My bet is that most people in the community had no clue this was even going on, much less what they have discussed. At the March 10th BOE meeting, they presented the results of their work to date, three middle-school configurations (or scenarios) chosen from an initial list of 11. At the March 17th BOE meeting, the Committee will again present information to the Board focusing on the “Live/Work” option of the current Central building once the school is relocated to north Neil Street.

What is “Live/Work”? What are the 11 options? What are the final three? Where did they come from? Who is making all these decisions? Your assignment is to try to answer these questions. Here are some hints as to where you might start looking:

There have been numerous articles, columns, editorials and letters to the editor in the News-Gazette. I draw your attention, again, to a Feb 6, 2011 letter by Laurie Reynolds, which describes a path the she sees would be optimal for the school district to follow in planning for a future Central. As you read through it, you can see that the district will readily point out they have followed some of the steps, but there are others that leave a bit of a hole. I believe her last sentence still rings loud and clear with preternatural accuracy:

“But if we continue the discussion along the lines we have followed so far, those options will never be explored, and the ultimate decision on Central will be made with incomplete information and without an understanding of all of the costs that new construction on a remote site will impose on the community.”

In yesterday’s NG, Heather Owen’s letter to the editor asks community members to chime in on the various K-8 options the Facility Committee is considering. Ms. Owen also emailed me directly, as well as emailing the Board with her concerns. I encourage all property tax payers to follow suit – read up on the available documentation and let the Board know what you think about it. Better late than never. I have a bit more to say on this particular topic, but I am closing off a couple other threads and want to present multiple perspectives; I have heard from one board member that takes issue with the letter, and I have another in-progress conversation with administration.

Personally, I was hoping for more community-focused engagement, along the lines of Springfield’s Education Summit and (not or) charrettes used by planners. I have asked the board and the district administration on multiple occasions to think about both of these ideas. What gets me is that Superintendent’s Goals for the District #2 is all about “Community Involved Planning” (also the title of a recent Spotlight video which is not yet available online). It is exceptionally difficult for me to reconcile the progress of decision-making that Unit 4 has taken so far and this particular goal. But perhaps I am cynical and/or naive.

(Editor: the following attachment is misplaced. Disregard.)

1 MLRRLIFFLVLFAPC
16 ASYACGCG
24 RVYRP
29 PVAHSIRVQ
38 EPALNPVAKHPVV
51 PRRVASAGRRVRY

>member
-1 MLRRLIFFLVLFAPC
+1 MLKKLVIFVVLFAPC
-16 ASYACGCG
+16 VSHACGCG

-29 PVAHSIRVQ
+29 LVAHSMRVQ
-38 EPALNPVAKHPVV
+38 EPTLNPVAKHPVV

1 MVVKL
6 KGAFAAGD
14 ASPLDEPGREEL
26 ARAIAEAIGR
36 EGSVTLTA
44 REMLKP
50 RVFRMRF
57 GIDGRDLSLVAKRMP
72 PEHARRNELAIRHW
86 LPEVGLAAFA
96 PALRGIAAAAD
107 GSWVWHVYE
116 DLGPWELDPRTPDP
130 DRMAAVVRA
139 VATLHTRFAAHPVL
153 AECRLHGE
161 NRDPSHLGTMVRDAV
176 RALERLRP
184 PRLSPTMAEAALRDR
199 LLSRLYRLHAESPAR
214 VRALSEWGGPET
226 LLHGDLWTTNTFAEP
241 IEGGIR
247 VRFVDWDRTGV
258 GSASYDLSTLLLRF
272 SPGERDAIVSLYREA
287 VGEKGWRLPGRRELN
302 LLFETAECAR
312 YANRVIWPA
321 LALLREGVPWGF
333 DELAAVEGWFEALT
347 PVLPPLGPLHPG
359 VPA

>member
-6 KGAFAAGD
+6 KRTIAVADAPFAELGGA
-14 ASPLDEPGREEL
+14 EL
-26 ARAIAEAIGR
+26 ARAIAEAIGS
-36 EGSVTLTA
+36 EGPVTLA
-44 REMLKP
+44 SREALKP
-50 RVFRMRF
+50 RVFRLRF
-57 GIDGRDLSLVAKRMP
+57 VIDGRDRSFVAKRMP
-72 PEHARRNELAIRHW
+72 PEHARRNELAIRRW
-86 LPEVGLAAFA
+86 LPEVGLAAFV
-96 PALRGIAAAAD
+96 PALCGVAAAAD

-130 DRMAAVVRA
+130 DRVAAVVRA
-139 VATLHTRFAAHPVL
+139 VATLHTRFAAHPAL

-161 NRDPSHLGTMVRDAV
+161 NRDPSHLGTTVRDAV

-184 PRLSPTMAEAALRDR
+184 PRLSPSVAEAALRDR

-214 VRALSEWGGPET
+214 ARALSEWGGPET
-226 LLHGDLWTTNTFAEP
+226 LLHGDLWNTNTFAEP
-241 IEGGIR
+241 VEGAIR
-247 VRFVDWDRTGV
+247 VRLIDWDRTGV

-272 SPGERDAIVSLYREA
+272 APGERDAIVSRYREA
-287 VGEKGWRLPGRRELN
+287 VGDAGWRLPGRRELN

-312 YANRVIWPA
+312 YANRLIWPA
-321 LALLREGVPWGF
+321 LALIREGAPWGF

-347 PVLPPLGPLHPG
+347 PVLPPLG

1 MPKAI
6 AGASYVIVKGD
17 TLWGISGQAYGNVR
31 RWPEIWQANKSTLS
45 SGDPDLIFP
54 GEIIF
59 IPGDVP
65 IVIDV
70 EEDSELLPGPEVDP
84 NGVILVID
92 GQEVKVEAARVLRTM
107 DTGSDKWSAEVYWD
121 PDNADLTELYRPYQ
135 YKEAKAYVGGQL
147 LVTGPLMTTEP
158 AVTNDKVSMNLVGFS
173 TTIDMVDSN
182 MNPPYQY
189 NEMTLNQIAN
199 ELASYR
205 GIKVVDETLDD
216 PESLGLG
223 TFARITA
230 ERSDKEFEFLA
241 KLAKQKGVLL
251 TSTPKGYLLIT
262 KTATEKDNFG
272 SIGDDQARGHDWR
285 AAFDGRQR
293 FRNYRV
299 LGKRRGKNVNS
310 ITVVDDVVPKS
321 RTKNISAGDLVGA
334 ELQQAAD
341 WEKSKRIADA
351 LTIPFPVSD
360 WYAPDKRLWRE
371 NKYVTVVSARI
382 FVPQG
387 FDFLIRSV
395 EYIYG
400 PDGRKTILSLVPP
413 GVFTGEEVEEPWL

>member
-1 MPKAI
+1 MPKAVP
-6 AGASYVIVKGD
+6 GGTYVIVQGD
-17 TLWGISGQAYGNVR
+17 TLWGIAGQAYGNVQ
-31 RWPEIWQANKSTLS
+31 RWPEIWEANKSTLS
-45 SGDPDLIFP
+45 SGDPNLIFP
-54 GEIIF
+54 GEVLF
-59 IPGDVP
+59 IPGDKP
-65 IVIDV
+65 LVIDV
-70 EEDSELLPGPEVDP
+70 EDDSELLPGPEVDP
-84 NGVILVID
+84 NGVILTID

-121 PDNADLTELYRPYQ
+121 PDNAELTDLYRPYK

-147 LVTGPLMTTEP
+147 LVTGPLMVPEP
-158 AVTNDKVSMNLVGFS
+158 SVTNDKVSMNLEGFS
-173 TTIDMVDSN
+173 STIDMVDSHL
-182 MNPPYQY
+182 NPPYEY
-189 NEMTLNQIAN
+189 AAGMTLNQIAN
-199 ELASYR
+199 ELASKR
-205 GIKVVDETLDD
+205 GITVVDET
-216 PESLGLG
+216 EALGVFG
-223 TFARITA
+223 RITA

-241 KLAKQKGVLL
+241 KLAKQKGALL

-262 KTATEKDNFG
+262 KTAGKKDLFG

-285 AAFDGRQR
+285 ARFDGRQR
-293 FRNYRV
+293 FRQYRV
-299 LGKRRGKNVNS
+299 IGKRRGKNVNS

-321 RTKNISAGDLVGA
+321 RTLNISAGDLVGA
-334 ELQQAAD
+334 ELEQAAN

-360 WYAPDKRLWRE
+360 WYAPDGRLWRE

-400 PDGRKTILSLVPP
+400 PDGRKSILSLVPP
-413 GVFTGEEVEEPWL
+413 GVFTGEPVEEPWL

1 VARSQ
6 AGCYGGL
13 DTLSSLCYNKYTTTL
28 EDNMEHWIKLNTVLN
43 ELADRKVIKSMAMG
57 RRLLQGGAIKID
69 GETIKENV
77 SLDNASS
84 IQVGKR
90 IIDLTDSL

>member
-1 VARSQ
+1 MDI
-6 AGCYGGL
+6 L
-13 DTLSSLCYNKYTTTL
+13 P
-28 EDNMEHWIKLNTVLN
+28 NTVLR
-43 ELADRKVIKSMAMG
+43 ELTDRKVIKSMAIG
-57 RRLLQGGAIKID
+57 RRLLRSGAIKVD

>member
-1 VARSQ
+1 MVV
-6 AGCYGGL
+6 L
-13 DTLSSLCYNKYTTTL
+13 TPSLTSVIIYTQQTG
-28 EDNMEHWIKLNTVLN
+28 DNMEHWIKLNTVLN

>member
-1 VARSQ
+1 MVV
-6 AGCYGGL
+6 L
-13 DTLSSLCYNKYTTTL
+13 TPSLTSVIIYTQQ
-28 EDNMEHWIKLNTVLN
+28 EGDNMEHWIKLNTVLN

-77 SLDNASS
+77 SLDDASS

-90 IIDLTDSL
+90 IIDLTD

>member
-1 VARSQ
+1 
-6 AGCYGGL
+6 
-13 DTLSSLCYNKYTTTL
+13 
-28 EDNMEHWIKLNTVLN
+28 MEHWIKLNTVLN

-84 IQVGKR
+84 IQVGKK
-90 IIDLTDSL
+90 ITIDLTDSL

So until I can wrap up my other conversations, I conclude with a recommendation that readers, tax payers and Unit 4 residents get acquainted with the available information and start asking questions. Make plans to attend the March 17th BOE meeting; yes, your speaking time will be limited to 3 minutes and you will not be able to enjoy a back-and-forth dialogue, but this is one of the very few opportunities you currently have to make your voice heard in a public setting.

Do not let other people make up your mind – make up your own mind.

BOE meeting tonight, grassroots parent/teacher collabo, other news

Even though the Unit 4 schools are closed today, the BOE is still holding their “special” meeting tonight (“special” as in “every 4th week, a little more audience participation allowed”). Of course, there is Big News in that the Board is expected to disclose which property north of I-74 they intend to purchase for the new location of the high school; per Stephanie Stuart:

“Approval of Option and Contract Purchase Agreements for New High School Site” appears as item 8F on the attached agenda. District administration and board members will be available at Monday night’s meeting for comments/interviews regarding the new site.